At check-in, we are given special badges to wear in case we ... in case we what? Don't spend enough? Don't smile enough? Whatever it is, the security guards (no - the Consumer Personal Assurance Team Members, surely?) will see our badges and restrain themselves from beating us over our cynical toffee-nosed non- participatory egg-sucking scumbag loser heads before dragging us out, bleeding and gibbering, into the snow, with the smokers and the losers ... into the outside world.
Yes indeed. The Lamentations of Jeremiah don't even begin to cover it. Ovos omnes, you pitiable folk who only know Whiteleys of Bayswater, or the Victoria Centre, Nottingham, or the Thurrock Lakeside, or, particularly and terribly, Brent Cross ... what can ye know who have not seen The Mall of the Americas, the Ultimate Mall Experience, the ne plus ultra of late 20th-century consumerism, a giant, up-your-kilt-with-a-blowlamp concrete monument to the notion that the terminal answer to the question "How should a man live?" is: "By going shopping, on credit."
In my Father's mall are many outlets ... the chains, the whimsical, the useless, the diversionary. Like the Kingdom of Heaven, the Mall is the fulfilment of all earthly desires ... or, rather, the desires for those things the ancient Greeks called opson: the luxuries, the gloss, the top-dressing that made the dull-but- worthy staples of life palatable and exciting. They had olives, salt, oil, houmous, and, above all, fish. The vice of the opsophagos (the man who would lose the balance of his gastronomic life and, abjuring staples, live entirely on opson, whether literally or metaphorically) is treated with spine-chilling brilliance by James Davidson in his book Courtesans and Fishcakes; he calls it "Ancient fish-madness" and we are all fish- mad now, the malls the great temples to opsophagy. Multi-function-penknife fish, lacy- underwear fish, speciality gourmet-coffee fish, rugged-outdoor-clothing fish, crocodile- kitten-heel-shoe fish, Disney-merchandise fish, $150 Mont-Blanc-highlighter fish, executive-leather-goods fish ... The theme-song of the Mall Movement should be Fats Waller's "I Want Seafood, Mama", whose chorus says everything that needs to be said. All together now: "Fish, fish, fish, fish-fish/Fish, fish, fish, fish- fish/ Fish, fish, fish, fishfish/ Fish!/ FISH!/ Fish! Fish!"
And, like all temples, the mall is controlled by priests and illuminati, adepts and behind-the-scenes manipulators. The lighting is constant, sound is hushed, music soothing or arousing according to time or place, temperature optimum, aspirations levelled, security assured. It is John Donne's vision of the gate of heaven: And into that house they shall enter ... where there shall be no Cloud nor Sun, nor darknesse nor dazzling, but one equal light, no noise nor silence but one equal music, no fears nor hopes, but one equal possession, no foes nor friends, but one equal communion and Identity, no ends nor beginnings, but one equal eternity.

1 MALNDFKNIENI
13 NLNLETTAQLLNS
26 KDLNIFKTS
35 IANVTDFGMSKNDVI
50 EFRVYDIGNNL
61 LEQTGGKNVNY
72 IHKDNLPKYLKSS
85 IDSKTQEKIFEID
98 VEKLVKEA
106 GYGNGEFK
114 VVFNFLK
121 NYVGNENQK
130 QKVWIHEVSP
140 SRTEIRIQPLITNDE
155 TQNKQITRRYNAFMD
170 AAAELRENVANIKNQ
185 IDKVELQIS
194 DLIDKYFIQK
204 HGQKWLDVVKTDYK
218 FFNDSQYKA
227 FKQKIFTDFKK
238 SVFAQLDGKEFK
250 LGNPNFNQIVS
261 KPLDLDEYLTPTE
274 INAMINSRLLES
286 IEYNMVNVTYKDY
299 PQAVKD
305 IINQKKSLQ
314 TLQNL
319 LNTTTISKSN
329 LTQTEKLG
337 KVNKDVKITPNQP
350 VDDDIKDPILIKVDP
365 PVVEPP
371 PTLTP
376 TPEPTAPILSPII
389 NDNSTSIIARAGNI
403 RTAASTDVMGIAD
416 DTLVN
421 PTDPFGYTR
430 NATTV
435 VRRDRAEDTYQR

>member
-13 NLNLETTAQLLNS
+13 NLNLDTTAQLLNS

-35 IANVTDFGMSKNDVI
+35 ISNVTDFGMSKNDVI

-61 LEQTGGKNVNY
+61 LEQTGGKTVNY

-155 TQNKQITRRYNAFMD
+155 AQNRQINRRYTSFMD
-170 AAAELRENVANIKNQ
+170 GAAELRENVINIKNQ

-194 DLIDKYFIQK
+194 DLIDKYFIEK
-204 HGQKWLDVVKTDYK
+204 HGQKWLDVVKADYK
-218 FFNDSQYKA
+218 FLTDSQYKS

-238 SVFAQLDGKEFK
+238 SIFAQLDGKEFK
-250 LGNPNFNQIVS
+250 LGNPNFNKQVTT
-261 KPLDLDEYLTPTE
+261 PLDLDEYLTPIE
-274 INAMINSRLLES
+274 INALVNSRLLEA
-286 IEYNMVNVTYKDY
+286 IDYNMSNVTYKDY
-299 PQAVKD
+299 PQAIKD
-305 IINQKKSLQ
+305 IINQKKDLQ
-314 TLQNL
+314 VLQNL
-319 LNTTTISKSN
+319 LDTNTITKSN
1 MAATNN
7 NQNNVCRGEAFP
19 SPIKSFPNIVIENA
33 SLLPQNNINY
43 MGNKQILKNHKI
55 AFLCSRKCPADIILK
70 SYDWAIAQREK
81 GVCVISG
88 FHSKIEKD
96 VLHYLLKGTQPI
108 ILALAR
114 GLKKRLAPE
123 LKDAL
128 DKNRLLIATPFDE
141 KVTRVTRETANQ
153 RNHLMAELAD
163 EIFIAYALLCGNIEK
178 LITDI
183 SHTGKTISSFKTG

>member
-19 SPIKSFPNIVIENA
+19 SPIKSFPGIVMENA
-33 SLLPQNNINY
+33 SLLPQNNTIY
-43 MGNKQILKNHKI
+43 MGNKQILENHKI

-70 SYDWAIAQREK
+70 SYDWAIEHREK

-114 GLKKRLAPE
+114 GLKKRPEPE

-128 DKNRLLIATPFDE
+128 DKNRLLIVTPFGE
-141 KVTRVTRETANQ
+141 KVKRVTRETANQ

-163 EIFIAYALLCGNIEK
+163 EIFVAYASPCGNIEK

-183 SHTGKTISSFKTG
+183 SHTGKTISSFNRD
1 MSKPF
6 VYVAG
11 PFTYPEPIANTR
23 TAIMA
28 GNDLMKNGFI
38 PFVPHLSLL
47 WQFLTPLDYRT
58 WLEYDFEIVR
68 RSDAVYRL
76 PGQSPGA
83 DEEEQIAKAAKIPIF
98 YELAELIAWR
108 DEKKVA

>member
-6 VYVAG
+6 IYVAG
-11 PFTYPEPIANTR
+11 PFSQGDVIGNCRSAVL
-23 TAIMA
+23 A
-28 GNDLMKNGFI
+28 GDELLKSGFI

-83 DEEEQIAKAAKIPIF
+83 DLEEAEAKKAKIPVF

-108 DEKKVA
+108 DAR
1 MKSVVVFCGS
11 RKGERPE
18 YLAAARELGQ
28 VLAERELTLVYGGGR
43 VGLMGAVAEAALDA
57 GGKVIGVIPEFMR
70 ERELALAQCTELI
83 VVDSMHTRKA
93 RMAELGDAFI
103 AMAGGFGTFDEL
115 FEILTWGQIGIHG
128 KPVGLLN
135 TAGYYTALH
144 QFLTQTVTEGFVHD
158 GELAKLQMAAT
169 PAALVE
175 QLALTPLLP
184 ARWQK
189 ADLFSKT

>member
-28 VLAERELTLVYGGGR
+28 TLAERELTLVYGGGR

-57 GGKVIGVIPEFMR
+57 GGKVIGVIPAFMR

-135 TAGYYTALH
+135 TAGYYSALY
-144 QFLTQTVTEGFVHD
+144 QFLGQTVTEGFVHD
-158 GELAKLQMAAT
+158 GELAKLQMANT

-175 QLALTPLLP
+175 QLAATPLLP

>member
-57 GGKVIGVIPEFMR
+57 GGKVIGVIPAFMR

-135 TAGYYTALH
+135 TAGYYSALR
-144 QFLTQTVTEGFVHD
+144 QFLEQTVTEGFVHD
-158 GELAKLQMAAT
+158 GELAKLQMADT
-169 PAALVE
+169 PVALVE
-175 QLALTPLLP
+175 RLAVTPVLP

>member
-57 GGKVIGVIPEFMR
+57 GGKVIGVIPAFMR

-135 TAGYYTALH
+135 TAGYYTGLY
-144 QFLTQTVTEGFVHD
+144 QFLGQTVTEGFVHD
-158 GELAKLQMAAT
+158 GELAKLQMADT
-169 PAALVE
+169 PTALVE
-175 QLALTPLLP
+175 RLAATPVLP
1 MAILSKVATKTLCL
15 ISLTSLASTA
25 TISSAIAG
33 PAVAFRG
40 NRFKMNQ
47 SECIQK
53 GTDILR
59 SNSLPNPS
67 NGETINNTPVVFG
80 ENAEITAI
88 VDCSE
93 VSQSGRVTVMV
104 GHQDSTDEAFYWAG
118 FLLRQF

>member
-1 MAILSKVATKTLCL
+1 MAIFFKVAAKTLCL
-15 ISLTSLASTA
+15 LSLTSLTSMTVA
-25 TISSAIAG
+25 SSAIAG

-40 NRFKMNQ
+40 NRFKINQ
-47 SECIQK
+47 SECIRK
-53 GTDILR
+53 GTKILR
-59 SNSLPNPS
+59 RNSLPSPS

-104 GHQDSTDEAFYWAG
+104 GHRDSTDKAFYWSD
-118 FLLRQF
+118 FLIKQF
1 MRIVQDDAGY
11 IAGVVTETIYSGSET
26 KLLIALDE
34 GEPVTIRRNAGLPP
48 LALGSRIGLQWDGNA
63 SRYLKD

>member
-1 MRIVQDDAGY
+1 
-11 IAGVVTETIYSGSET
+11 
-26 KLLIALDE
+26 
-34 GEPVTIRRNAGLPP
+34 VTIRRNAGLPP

Time itself is suspended in the malls. There is no drift of sun or changeable weather to show its passing; if there is a clock, it is a novelty device, powered by water or steam or gravity, the hours illegible, marked not by a bell which might toll for thee, but by a cheerful, uplifting tune. Nothing there to say "Time to go," or "Tempus fugit", nothing which could interfere with the pursuit of self-medication by shopping. Whatever your condition, however abominable your life, whether or not your speak with tongues of men and of angels, if you have money you are welcome ... or, better still, a Major Credit Card, the magical communion-wafer which, elevated by a shop assistant and consecrated in the electronic swipe-slot, miraculously transubstantiates, and, while retaining its outward and visible accidents as a small, gaudy piece of cheap plastic, takes on the real presence of money, of grace abounding even to the chiefest of sinners.
Absolute disconnection is the aim: to first de-racinate, then engulf and suck dry. In a mall, you are nowhere, adrift and curiously lightened in a place with no cultural references at all, or a blizzard of them, too many to read, the objective being to isolate or confuse you into parting you from your money and making you feel you got the best of an exchange which computer technology will only make worse. Soon you will be scanned on entry; a card in your pocket will reveal your credit rating, your preferred purchasing patterns, your criminal and social record. You will be tracked, imperceptibly shepherded, virtual fingers reaching into your virtual purse and gently, with a tiny, not-quite-accidental frisson, extracting your substance. Shop assistants will greet you by the name which has appeared on their computer-screens as you pass by; the electronic window-banners will solicit you according to your tastes and habits; those who linger too long without buying will be escorted outside, banished into the gritty cold world of fishless reality.
You will be made to feel special; but in reality you will be as disposable as your income. The transactions you make are curiously depressing; you never feel better; hope followed by despair, the purest dynamic of addiction. You leave, weakened and shaky, for the mall, like an ancient Mithraeum, is a church to its devotees, but an abattoir to its priests; and we are the victims who walk willingly inside to be held in a warm, strong, soothing grip as we bleed into its runnels. In the name of the Gadget, the Luxury and the Profit Motive: go in credit, and spend for me. !Reuse content